A Gentleman Looks for Love
February 6, 2012
☛ As always, you may click on any image below for a larger view.
* * *
Joseph Warner Erwin was born in the Blockley Township section of West Philadelphia in 1824 to comfortable, upper-middle class parents. As a young man, he worked with his father as a conveyancer – a writer of deeds, leases and other legal papers. Like many young men in Philadelphia, he attended the theatres and cheered the star performers of the day, he promenaded with the other swells along Chestnut Street in order to see and be seen, he had late night dinners in oyster cellars, he went on picnics, he danced at parties both private and public all over the city and, luckily for us, he kept detailed records of it all. When his father died in 1845, the family moved to a respectable rooming house at 108 Walnut Street near Independence Hall and Erwin opened his own office nearby in the Mercantile Library Building, left, on 5th St., below Chestnut St., just south of the Philosophical Society’s Library Hall.
* * *COTILLIONS & QUADRILLES
Erwin began his journal when he was 14 in 1839 and continued to make entries in it until 1854. In 1842, as he approached his 18th birthday, he entered the world of sociables, dances . . . and young ladies. Over the next few years he attended dozens of dances each year, sometimes several a week, always carefully describing and comparing the ladies he met there. In the first few years of the journal he seemed to favor the semi-private “cotillions” sponsored by local dance teachers.
In the late 18th and early 19th centuries, the cotillion had been a separate dance, with its own figures and musical form. By the 1840s, the term “cotillion” meant not only a dance party but it had become interchangeable for “quadrille,” another form of group dance. 1840s quadrilles/cotillions were dances that were done by four couples in a “square dance” formation; see the illustration right from Philadelphia dance master Charles Durang’s 1848 dance manual, Terpsichore. Each quadrille was made up of a set of five sections or “figures,” and each figure was repeated four times. As in modern square dancing, a Master of Ceremonies would usually call out the figures to be done.
16 March 1842. It was clear and very pleasant all day with the wind from the NW. The thermometer at 5 1/2 a.m. was at 57 degrees, at 1 1/2 p.m. it was at 52 degrees. I was at the office all day and in the evening I was at Mr. Wales’ last cotillion party – I danced 11 sets. I got up at 5 a.m. and got to bed at 1/4 of 1 a.m.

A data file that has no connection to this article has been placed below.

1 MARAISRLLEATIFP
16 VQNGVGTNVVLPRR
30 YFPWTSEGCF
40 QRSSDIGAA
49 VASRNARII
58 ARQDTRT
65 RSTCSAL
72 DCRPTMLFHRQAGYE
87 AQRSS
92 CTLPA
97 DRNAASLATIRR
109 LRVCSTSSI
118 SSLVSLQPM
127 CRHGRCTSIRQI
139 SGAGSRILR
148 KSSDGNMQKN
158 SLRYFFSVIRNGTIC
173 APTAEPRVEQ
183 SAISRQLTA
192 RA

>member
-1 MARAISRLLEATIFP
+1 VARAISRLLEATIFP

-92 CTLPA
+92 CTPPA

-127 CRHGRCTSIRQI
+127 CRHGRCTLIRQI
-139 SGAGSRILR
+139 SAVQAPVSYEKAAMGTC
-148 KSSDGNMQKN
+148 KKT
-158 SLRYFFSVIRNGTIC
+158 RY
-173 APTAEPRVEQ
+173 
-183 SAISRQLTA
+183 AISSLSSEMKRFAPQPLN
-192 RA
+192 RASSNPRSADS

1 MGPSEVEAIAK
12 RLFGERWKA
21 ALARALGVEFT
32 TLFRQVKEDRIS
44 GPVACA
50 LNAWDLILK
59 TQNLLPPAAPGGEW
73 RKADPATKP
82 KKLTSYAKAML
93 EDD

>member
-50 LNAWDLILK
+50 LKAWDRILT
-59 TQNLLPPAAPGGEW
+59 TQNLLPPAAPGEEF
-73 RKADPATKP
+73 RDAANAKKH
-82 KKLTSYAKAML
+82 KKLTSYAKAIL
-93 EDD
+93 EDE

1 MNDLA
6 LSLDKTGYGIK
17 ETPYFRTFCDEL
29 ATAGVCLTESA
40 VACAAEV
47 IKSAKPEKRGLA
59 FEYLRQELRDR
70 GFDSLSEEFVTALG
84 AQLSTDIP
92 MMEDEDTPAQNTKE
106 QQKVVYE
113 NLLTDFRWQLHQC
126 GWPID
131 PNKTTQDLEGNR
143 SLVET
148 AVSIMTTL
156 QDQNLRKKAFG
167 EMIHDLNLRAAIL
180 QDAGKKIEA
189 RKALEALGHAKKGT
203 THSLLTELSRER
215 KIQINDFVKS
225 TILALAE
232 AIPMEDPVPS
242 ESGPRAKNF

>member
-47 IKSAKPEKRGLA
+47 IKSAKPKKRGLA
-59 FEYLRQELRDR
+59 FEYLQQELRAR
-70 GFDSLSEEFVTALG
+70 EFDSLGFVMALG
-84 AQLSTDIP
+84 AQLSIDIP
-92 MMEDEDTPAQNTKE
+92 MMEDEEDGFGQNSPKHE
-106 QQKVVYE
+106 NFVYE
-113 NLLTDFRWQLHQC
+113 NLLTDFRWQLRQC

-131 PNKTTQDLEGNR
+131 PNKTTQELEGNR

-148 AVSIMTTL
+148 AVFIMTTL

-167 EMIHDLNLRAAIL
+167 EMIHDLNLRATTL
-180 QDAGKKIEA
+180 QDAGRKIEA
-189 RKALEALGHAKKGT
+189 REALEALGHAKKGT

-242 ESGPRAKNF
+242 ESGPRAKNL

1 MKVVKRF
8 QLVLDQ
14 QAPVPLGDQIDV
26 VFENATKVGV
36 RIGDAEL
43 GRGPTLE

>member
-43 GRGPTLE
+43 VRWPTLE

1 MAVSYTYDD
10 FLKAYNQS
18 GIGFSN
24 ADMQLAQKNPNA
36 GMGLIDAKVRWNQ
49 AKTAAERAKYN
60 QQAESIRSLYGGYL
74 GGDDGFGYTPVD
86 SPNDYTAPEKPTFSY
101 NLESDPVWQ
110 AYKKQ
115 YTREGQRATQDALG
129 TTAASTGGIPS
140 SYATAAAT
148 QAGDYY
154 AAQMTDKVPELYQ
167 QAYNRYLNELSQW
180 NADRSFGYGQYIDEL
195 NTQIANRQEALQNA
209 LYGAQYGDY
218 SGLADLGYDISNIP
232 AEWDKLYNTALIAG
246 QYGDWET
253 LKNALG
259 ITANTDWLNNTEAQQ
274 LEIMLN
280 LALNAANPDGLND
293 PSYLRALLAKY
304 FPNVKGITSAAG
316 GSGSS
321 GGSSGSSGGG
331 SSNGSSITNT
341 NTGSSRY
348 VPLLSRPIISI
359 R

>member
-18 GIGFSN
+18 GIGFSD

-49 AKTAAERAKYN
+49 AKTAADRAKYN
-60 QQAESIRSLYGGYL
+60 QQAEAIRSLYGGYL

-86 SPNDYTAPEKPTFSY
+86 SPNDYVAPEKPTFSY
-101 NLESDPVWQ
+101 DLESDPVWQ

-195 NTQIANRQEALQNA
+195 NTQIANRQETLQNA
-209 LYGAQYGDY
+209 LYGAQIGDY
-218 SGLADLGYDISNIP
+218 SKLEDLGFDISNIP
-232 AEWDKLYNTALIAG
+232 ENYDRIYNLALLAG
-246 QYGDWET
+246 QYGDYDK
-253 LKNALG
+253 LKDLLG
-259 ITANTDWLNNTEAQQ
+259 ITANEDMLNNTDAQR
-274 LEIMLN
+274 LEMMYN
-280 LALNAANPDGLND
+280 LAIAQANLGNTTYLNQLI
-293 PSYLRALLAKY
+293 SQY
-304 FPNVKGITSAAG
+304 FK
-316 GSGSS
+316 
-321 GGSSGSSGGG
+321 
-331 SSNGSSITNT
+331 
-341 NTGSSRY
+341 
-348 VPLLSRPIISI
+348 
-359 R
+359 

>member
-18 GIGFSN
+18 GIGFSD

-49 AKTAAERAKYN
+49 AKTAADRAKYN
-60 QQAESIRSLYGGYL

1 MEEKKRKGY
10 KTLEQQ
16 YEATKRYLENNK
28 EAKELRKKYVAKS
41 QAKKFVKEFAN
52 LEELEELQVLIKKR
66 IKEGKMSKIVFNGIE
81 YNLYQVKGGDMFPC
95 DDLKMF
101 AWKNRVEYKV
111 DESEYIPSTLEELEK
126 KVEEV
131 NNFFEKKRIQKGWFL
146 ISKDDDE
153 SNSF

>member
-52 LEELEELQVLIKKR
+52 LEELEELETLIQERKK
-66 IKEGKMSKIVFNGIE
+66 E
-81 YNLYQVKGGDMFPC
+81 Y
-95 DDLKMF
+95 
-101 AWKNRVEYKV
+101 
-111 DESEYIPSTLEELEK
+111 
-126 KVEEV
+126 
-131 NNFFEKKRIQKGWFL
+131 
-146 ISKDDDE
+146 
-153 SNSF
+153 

Since each quadrille set could take up to a half hour, 11 sets may seem like a lot of dancing, until we recall that Joseph is only 17 in March of 1842. Dance masters held series of practice dances for their students and their guests during the social season, from November through the beginning of Lent. The “Mr. Wale” referred to above is Henry Whale, who had appeared on the stage of the Chestnut St. Theatre in 1809 as a “child wonder.”
11 February 1843. In the evening I accompanied Lydia (his sister) to Mdme Hazard’s cotillion party to which place we were admitted by tickets procured through the kindness of Miss Adriana Brinckl. On entering the room, and for sometime afterward, I was under the impression that it would be rather a dry affair for me, for I had been told visitors were not permitted to dance. I, however, was determined to dance, if I could possibly get permission, which I did after having a little confab with Mr. Hazard.
THE ASSEMBLY BUILDINGS
Mdme Hazard and her husband, Paul, had come to Philadelphia from the Paris Opera in 1835. Paul was the teacher of Augusta Maywood, America’s first internationally renowned ballerina. Both Hazards, as well as Henry Whale, taught at one of the most fashionable public spaces in the city, the Assembly Buildings on the southwest corner of Chestnut and 10th Sts., pictured in an 1853 lithograph, left. The buildings extendend all the way south to George (Sansom) St. There were retail spaces on the first floor and a restaurant in the basement. The second floor was devoted to two large and quite beautifully decorated salons, pictured right. The Grand Saloon (salon) was 120 feet long and adorned with 11 ten-foot long mirrors on one side. Described as “by far the most magnificent in our city,” it was leased to dance masters and also used for lectures, balls, performances and meetings. In the 1840s there were more than a dozen dance masters in Philadelphia, competing to fill classes and to sell subscriptions for series of cotillions or dances. In addition to being places where students could practice what they had learned in classes, these dances provided an important social outlet for young, genteel Philadelphians; they were some of the few places the sexes could mix freely in public.
THE SOCIAL NETWORK